This blog will be participating in the American Censorship Day awareness campaign on Wednesday, November 16, 2011 to show opposition to the Stop Online Piracy Act (H.R.3261). There is an effort in the U.S. Congress to give power to the Department of Justice to disrupt the domain name service (DNS – the bit of internet infrastructure that makes human-readable things like “dltj.org” meaningful to machines) and order websites and search engines to remove links to targeted services (among other things). This legislation is supported in large part by the content creation industries to “address today’s gravest threat to the American film industry workforce: the illegal distribution of content online.”1
The Center for Democracy and Technology has as a 2-page overview of why this is bad a bad law:
Why I Oppose SOPA
Two overriding reasons. First, I think the content creation industry already has enough tools in their arsenal for it to go after legitimate infringements of their rights. That aside, there is a more fundamental reason: this law meddles with the foundational structures of the internet (the Domain Name System in particular), and that can have unexpected consequences. The Cybersecurity in the Balance: Weighing the Risks of the PROTECT IP Act and the Stop Online Piracy Act paper from the Brookings Institution goes into more detail about the latter reason. This reasoning is also why I oppose interception proxy servers (such as those that filter or modify web page content) — they break the net. The power of the internet has been — and should continue to be — the transparent, end-to-end nature of the net that enables and promotes creative innovation at the edges of the network. SOPA adds complexity and cloudiness to the core of the internet.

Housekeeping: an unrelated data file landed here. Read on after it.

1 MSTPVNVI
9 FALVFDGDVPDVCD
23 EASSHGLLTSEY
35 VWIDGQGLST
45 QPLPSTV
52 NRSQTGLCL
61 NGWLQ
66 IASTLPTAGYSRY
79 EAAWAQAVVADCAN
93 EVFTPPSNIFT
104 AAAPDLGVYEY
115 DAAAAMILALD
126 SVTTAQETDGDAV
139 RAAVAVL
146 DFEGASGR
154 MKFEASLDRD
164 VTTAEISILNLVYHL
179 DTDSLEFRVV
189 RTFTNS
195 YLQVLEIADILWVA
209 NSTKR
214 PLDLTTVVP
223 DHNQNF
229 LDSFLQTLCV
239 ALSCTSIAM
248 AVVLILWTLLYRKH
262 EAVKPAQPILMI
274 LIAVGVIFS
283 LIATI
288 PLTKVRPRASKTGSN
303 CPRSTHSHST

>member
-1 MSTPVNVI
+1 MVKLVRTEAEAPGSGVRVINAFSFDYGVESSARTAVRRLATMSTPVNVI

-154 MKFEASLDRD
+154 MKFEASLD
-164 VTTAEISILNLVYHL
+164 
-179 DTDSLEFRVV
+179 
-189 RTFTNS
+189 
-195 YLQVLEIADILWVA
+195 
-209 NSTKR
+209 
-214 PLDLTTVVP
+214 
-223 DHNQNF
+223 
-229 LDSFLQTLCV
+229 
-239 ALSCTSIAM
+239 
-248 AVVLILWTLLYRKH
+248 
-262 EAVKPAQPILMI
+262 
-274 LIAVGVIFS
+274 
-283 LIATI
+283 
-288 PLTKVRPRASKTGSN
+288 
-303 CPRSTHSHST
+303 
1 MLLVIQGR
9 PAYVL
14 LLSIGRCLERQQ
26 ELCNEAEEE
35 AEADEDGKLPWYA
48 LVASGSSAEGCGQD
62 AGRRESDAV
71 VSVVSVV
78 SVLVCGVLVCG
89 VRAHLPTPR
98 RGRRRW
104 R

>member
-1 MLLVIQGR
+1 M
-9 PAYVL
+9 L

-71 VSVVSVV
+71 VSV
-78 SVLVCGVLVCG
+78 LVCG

- From the Motion Picture Association of America. Citation: IFTA: Jennifer Garnick, NATO: Patrick Corcoran, MPAA: Howard Gantman, Deluxe: Cathy Main, (2011, October 26). Creative Community Hails New Bipartisan House Legislation to Shut Down Rogue Websites that Steal American-Made Content. Retrieved October 31, 2011, from MPAA. [↩]